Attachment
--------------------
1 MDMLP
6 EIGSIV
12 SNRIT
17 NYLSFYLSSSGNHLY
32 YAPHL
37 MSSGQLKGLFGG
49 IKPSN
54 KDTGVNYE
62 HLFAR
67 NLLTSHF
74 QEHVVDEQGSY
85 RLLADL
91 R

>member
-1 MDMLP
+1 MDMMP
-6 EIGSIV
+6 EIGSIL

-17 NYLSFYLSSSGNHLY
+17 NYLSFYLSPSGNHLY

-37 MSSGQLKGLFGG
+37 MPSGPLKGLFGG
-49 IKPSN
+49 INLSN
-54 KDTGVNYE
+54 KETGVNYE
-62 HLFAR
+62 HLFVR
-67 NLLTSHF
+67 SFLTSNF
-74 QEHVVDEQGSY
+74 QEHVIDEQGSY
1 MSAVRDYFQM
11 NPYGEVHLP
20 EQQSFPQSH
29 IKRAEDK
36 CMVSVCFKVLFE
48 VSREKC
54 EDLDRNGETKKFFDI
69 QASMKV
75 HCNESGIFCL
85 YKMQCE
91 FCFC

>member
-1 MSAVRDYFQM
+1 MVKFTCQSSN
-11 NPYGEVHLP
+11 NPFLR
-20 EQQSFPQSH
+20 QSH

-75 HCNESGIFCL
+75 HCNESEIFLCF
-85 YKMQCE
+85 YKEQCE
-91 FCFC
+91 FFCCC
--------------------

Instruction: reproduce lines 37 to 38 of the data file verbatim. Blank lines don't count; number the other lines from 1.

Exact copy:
36 CMVSVCFKVLFE
48 VSREKC